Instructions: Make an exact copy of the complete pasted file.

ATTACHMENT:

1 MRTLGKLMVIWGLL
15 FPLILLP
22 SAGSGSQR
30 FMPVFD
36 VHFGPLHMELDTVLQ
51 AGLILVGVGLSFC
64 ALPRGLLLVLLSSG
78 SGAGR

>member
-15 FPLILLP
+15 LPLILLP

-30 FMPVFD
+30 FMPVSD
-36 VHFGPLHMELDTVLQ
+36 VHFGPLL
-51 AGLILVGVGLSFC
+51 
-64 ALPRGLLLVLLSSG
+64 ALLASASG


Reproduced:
1 MRTLGKLMVIWGLL
15 FPLILLP
22 SAGSGSQR
30 FMPVFD
36 VHFGPLHMELDTVLQ
51 AGLILVGVGLSFC
64 ALPRGLLLVLLSSG
78 SGAGR

>member
-15 FPLILLP
+15 LPLILLP

-30 FMPVFD
+30 FMPVSD
-36 VHFGPLHMELDTVLQ
+36 VHFGPLL
-51 AGLILVGVGLSFC
+51 
-64 ALPRGLLLVLLSSG
+64 ALLASASG